In a video message posted online on Sunday, Mr Johnson said there was still “a long way to go” and that there would “undoubtedly be bumps in the road”.
He remains cautious, saying they would need to study the data “very, very hard” for evidence that the rollout of the vaccines is driving down the incidence of the disease, as the numbers of cases fell.
While he was “optimistic” that a “cautious” easing of lockdown measures would be possible, he said that he did not want to be forced into a “reverse ferret” if there was a fresh resurgence of the disease.
Scientists have warned of a new wave of the pandemic as big as the current one if measures are relaxed too quickly while senior NHS figures say the health service remains under intense pressure.
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Heathrow warns of chaos as quarantine rules start
Heathrow has warned of quarantine chaos that could lead to passengers queueing for up to five hours and flights being suspended as the UK Government’s new border controls come into force today.
International travellers returning to England from “red list” countries will have to quarantine in Government-designated hotels from today.
This is a list of 33 countries deemed at high risk of coronavirus variants, which includes all of South America, southern Africa, Portugal and the United Arab Emirates.
But officials at Heathrow airport have warned ministers the extra checks needed on arrivals and shortages of Border Force staff could “compromise” the safety of up to 8,000 passengers a day flying into Heathrow to quarantine either in Government-approved hotels or at home.
Border Force officials estimate the checks on whether passengers have come from one of the 33 countries and paid for their quarantine hotels and Covid tests could double the time taken to 15 minutes per arrival. E-gates have been shut because of the need for face-to-face checks.
Staff have already faced heavy queues in recent days after a surge in passengers arriving in efforts to avoid the 10-day enforced quarantine in hotels for which they have to pay up to £1,750 per person.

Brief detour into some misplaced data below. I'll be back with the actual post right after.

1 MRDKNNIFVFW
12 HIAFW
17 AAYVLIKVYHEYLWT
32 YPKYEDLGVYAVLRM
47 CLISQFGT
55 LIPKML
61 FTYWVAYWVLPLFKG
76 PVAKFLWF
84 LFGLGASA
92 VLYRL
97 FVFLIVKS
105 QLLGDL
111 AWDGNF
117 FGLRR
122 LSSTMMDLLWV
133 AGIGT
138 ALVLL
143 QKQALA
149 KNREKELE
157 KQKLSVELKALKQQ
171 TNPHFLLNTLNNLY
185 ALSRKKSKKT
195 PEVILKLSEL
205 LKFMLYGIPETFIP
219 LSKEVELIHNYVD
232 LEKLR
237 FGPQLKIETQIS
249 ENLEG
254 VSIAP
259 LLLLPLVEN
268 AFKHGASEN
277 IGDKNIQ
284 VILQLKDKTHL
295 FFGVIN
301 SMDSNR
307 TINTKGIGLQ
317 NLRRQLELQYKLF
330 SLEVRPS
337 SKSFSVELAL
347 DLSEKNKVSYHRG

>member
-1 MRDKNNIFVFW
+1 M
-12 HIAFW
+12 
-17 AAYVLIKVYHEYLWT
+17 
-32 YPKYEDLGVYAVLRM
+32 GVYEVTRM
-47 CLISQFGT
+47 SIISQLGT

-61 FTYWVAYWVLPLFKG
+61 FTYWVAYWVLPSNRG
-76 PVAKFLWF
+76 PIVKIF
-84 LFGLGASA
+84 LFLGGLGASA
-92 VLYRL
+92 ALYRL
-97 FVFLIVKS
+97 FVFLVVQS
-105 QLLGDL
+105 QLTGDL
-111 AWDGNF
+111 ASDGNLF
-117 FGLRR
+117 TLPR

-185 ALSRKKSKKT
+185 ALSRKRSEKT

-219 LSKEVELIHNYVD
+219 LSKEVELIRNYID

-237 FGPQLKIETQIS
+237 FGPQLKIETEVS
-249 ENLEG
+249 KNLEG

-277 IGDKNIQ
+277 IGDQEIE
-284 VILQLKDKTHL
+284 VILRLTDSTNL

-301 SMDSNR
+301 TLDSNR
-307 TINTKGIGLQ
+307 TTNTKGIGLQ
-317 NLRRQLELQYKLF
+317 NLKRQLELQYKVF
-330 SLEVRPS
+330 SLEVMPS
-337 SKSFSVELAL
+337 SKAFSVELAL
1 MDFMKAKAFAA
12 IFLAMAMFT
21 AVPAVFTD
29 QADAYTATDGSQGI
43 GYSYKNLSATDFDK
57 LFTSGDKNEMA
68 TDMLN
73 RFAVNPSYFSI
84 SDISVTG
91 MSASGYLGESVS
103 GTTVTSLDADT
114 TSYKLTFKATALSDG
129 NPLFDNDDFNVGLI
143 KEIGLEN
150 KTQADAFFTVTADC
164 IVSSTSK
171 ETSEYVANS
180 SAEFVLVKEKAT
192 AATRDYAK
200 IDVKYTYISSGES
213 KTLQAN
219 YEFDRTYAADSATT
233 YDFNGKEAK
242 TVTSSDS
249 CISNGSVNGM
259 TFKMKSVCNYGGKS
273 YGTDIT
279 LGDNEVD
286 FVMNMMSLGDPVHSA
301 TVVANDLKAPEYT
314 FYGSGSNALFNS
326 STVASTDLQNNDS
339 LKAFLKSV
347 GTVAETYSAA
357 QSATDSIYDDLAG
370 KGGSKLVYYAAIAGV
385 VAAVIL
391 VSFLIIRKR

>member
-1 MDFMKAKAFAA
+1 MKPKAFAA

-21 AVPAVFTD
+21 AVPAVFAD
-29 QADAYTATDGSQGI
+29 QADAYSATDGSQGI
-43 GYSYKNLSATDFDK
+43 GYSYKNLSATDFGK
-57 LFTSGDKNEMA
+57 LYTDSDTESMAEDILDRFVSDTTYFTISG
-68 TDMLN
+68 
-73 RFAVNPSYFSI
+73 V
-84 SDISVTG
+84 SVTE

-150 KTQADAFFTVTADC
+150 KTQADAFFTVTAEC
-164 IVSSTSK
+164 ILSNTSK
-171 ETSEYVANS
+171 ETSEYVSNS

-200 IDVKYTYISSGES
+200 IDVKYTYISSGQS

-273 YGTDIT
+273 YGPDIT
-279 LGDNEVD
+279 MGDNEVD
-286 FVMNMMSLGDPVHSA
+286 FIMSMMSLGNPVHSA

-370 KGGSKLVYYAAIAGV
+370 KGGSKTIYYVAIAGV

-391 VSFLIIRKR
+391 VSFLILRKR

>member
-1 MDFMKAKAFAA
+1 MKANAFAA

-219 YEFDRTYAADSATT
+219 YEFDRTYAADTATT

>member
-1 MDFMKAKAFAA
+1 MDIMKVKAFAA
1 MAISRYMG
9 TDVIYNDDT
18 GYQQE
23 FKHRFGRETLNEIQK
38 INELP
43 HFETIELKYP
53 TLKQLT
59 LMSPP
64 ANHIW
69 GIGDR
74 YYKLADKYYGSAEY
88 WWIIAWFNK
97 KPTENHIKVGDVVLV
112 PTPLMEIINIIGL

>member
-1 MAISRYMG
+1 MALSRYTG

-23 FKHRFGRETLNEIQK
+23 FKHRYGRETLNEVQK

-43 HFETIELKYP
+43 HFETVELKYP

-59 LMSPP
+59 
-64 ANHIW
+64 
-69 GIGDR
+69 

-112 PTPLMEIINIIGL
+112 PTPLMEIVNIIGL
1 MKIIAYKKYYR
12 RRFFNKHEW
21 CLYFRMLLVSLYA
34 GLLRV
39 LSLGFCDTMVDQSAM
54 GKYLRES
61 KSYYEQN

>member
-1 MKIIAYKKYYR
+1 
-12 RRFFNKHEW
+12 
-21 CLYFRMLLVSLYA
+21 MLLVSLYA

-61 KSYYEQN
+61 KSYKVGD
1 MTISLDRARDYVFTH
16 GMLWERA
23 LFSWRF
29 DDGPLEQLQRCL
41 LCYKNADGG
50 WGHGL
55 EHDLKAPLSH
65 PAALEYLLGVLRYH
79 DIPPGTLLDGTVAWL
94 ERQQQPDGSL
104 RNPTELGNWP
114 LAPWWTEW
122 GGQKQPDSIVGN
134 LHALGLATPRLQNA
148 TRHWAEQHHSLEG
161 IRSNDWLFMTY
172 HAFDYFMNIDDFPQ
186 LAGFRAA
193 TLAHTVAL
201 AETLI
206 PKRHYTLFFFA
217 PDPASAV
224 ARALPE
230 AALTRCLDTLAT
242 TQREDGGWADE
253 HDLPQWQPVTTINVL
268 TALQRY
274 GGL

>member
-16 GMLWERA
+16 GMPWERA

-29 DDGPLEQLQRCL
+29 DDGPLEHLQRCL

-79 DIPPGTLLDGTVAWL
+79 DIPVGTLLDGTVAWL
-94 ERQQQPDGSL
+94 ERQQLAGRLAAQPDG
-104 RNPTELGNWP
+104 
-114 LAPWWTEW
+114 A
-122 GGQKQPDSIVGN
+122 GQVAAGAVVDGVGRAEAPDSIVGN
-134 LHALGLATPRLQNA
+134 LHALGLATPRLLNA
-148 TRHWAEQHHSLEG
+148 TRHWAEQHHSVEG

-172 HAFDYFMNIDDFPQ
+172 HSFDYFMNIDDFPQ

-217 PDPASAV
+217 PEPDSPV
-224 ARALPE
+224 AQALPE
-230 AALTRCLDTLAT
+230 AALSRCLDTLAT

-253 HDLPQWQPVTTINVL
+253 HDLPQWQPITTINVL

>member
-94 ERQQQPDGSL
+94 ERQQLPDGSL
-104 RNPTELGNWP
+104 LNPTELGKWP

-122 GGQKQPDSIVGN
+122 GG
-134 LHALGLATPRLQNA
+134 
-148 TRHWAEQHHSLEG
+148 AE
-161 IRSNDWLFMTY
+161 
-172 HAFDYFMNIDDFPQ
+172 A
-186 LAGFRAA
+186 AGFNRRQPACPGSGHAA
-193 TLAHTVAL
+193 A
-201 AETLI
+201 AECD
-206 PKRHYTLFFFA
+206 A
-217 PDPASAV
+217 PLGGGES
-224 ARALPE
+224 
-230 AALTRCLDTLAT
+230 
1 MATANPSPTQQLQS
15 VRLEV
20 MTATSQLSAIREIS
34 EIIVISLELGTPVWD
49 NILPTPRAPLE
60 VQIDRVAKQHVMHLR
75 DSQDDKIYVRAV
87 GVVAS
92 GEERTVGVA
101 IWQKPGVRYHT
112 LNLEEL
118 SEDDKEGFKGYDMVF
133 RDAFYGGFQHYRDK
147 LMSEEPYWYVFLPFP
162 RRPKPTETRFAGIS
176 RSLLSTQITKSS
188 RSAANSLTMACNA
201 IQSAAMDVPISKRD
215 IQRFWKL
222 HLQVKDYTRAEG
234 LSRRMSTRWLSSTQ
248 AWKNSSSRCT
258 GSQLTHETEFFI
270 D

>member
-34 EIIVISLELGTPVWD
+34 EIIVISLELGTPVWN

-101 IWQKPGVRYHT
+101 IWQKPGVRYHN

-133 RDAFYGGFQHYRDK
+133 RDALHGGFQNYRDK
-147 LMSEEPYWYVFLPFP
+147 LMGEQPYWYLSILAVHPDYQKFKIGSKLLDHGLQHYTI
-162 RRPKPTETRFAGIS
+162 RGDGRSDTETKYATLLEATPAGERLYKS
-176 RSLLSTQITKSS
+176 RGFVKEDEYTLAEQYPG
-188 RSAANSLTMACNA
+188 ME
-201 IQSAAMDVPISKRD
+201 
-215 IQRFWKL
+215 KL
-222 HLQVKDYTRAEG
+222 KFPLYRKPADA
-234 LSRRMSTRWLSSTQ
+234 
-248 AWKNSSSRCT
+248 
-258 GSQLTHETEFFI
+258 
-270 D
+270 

Travellers must take a coronavirus test and get a negative result in the three days before they travel.
Those coming from a country on the Government’s ban list must book a “managed self-isolation package” which includes a hotel, transport and testing.
Passengers will also be required to complete a passenger locator form with details of where they will quarantine on arrival.
Those who provide false information on their locator form could face up to 10 years in prison.
Cases in your area by postcode
Infection rate in Wales continues to fall
A further 15 people in Wales have died having tested positive for coronavirus, the latest statistics have confirmed.
The figures published by Public Health Wales reveal that 394 new cases of Covid-19 have been confirmed in the latest 24-hour period – down from the 400 which were reported on Saturday – bringing the total since the outbreak of the pandemic to 199,155.
The number of people to have died with coronavirus in Wales within a month of a positive test now stands at 5,121.
The infection rate across Wales is currently 95.1 per 100,000 population, based on the seven days up to February 9, a decrease from 98.7 on Saturday. It is the lowest it has been since September.
The latest data also shows that 771,651 people have now received a first dose of the coronavirus vaccine, up from the figure of 749,445 published 24 hours earlier. Meanwhile, 4,573 people have now received both doses of the vaccine. Figures for your area are here.
-- to www.walesonline.co.uk